The Seeing Eye, Inc. is North America’s pioneer dog guide school and the oldest existing guide dog school in the world. Students come from all over the United States and Canada to spend up to a month training with a new Seeing Eye dog. They range in age from 16 to senior citizens. They strive to make constant improvements to their program, listening closely to what all their students have to say during exit interviews at the end of class and in surveys.
Lara Morris has written a helpful article on entitled Home Safety Guide for Pet Owners that includes a wealth of information about caring for dogs (along with other pets) and keeping them healthy and safe. She includes information on pet-proofing your home, food safety, pet safety during natural disasters, and common household dangers that will help keep your companion safe.
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TVI's Guide to Teaching the ECC: An Activities Based Curriculum for Teaching Students who are Blind or Visually Impaired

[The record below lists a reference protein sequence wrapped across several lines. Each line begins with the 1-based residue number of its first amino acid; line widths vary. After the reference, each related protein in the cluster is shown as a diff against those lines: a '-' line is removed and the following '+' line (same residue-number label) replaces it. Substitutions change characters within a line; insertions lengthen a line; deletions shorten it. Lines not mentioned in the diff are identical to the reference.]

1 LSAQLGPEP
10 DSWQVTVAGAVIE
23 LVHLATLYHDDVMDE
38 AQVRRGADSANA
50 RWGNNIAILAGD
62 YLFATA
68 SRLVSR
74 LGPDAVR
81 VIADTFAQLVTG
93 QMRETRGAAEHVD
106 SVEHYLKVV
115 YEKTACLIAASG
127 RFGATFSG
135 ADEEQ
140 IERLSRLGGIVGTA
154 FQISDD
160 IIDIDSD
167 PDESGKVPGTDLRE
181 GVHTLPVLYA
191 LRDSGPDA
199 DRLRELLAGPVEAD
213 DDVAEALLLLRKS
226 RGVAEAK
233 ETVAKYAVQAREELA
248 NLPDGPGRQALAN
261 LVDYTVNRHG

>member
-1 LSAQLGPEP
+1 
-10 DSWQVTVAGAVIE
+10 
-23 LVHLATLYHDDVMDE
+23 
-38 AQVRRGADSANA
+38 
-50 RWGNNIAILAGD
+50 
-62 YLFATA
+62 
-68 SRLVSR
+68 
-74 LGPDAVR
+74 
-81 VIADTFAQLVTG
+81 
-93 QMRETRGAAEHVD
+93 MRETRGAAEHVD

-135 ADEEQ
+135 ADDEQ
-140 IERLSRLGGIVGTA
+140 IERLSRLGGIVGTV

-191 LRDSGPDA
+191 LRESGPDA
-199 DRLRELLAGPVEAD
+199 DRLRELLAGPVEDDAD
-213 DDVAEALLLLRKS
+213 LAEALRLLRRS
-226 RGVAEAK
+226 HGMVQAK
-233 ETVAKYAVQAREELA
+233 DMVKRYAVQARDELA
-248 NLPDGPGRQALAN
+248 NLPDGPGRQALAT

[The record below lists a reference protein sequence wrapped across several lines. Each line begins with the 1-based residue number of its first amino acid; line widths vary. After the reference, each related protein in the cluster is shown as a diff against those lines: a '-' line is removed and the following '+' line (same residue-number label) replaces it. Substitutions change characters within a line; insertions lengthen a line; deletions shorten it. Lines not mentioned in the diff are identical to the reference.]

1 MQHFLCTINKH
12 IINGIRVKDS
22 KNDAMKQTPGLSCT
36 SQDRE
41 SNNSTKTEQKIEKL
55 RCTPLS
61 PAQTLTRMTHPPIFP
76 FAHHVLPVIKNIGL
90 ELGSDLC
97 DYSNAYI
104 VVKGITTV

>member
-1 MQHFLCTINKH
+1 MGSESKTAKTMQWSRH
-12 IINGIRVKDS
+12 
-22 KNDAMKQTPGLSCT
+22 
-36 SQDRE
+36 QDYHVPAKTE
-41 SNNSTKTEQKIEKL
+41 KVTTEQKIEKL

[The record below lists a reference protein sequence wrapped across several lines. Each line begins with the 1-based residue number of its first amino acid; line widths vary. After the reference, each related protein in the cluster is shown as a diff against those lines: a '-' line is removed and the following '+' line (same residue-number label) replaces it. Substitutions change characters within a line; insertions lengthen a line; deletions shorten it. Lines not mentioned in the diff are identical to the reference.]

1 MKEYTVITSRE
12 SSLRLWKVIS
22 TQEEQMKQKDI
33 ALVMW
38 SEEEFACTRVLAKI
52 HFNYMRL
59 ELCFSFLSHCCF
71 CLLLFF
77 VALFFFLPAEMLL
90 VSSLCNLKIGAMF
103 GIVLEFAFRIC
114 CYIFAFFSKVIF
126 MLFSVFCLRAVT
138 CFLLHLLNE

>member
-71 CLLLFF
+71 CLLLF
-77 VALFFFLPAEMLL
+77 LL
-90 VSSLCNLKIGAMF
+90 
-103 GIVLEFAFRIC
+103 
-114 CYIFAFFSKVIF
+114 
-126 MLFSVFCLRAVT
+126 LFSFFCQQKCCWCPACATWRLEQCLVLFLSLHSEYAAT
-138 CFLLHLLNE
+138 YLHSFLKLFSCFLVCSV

Written specifically for fellow itinerant Teachers of Students with Visual Impairments (TVI’s), this book consists of over 400 activities and topic areas of discussion for instructing students in the Expanded Core Curriculum. The activities are age-neutral and multi-sensory and therefore can meet the needs of the broad range of students served on an itinerant caseload serving. The activities can be individualized to the students various learning modalities and scaffold in order to challenge students but ensure success. Select those activities that align with the student’s learning objects based on the student’s unique visual needs and academic and developmental level.
The core activities listed in the Activity section can be adapted to each thematic unit. These include:
In addition to the core activity areas, each of the 32 Thematic Units incorporates additional unique ECC concepts and skills providing you with a years’ worth of activities. These units are cyclical and can be used repeatedly to help students build on prior knowledge and develop a deeper understanding of concepts. Each unit includes suggestions for activity adaptation associated with the unit. These include lists of objects, possible community based experiences, environmental print, poems, children & young reader books, children's songs, pop culture songs, movies, and websites.